Red Team penetration testing engagements are usually longer in duration than a standard penetration test, and considerably more expensive. For Red Team security engagements, organizations should expect the pricing to start from $10,000.
A low level, standard penetration test might cost a minimum of $5,000. But red team pen tests leverage multiple testers into a single engagement, spanning multiple attack surfaces and attack methods, with multiple intrusion attempts over an extended duration.
Black-box, white-box, and gray-box example engagements are ideal for compliance mandates like PCI-DSS, HIPAA, CCPA, and GDPR average costs between $4,000 to $35,000. These engagements typically are completed within 7 to 10 days.
Red Team penetration testing costs between $10,000 to $85,000 and typically runs for several weeks. In many cases, the red team could be in “stealth” quiet mode for the initial part of the engagement to avoid chances of detection by corporate employees and partners.
This article will break down the main factors that affect the cost of a red team assessment. If your firm is considering one, the article should assist with your due diligence and make selecting a vendor simpler.
(NOTE: If you’re considering a red team pentest, the free tool below matches your organization with top-rated providers that suit your budget and requirements)
- Find the Right Pentest Provider Fast
- Why Is A Red Team Assessment More Valuable Than A Pen Test?
- Scope For Red Team Assessment
- Cost Benchmarking
- Are There Indirect Costs with Red Teaming?
- How Much Do Costs Vary From One Vendor To The Next?
- How to Reduce Red Team Penetration Testing Costs
- Costs Of Red Team Penetration Testing Vs Benefits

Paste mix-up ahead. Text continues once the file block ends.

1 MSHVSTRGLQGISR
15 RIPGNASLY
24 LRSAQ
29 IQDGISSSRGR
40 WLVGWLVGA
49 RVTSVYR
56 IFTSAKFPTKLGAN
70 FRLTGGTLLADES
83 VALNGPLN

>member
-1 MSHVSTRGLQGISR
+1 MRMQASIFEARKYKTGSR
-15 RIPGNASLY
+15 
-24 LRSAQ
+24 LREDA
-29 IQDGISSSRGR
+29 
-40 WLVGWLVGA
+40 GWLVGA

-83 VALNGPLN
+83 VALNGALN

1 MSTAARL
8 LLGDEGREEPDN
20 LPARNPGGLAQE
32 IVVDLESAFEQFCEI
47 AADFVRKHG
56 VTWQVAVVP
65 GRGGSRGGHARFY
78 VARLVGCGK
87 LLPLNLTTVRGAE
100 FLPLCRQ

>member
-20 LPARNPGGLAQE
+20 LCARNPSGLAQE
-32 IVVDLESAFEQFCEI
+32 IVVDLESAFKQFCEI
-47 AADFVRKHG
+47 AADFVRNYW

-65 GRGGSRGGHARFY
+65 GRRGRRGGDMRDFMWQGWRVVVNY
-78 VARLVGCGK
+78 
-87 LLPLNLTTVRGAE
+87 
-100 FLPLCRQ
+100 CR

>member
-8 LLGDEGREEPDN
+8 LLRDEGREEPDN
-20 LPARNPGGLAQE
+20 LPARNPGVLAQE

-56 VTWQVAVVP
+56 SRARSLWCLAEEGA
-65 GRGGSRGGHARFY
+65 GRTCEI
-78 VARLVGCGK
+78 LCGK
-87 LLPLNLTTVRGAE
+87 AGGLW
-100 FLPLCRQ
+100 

Why Is A Red Team Assessment More Valuable Than A Pen Test?
First, it is essential to understand that a Red Team assessment is not a penetration test. Red Team assessments take longer, are far more thorough, and as a result, cost more. Red team engagements tend to be more detailed with several layers of rules for engagement.
Red Team testers are assigned sub-groups focusing on separate attack vectors, including social engineering, internal infrastructure security, exploiting lateral movement between VLANs, SaaS applications, and identity management.
Red team penetration testing tends to cross several areas within the organization, and, rather than simply document vulnerabilities and how they were breached, provide insights into the response capabilities of the existing security program.
Scope For Red Team Assessment
Red Team penetration testing methodology covers tactics and techniques to attempt real-time attacks on an organization. Red team penetration testing activities follow the ATT&CK Framework, a popular knowledge base of adversary tactics, techniques, and procedures (TTP) based on real red and blue teams’ actual experiences.
A red team’s cyber kill chain will break down the attack into identifiable stages. This methodology covers the following steps:
- Reconnaissance – Scan several areas of the environment to determine interconnecting vulnerabilities and exposure.
- Payload & Delivery – Ability to deliver a malicious payload of malware, ransomware, and viruses across parts of the environment leveraging email, social media, and web content as a rogue delivery tool.
- Exploitation – Which are the risk areas of the environment most vulnerable to exploitation?
- Installation – The ability to add rogue devices, including WIFI, servers, and Internet of Things devices, without being detected across several parts of the environment.
- Command & Control – Are exploited endpoints and servers receiving rogue communication instructions from hackers’ online command and control services?
- Actions on Objectives – Do the response capabilities and defense mechanisms work as expected across the environment?
- Post Engagement Reporting – Did the post-engagement report provide remediation recommendations, including improvements to existing adaptive control and response capabilities, security measures, and incident response protocols.
As a broad benchmark, Red Team assessments can cost between $10,000 to $85,000 depending on the scale of the project, the timeline, expectations of remediation, and the requirement to retest.
Below we break down each of these cost factors and how they’re likely to affect the cost of your red team engagement.
Cost Factor #1: Time And Scale Of The Engagement
Red Team assessments could span between 14 days to several weeks. The duration of the test – that is, how many hours the vendor commits to the assessment – is the primary factor in the pricing of the engagement.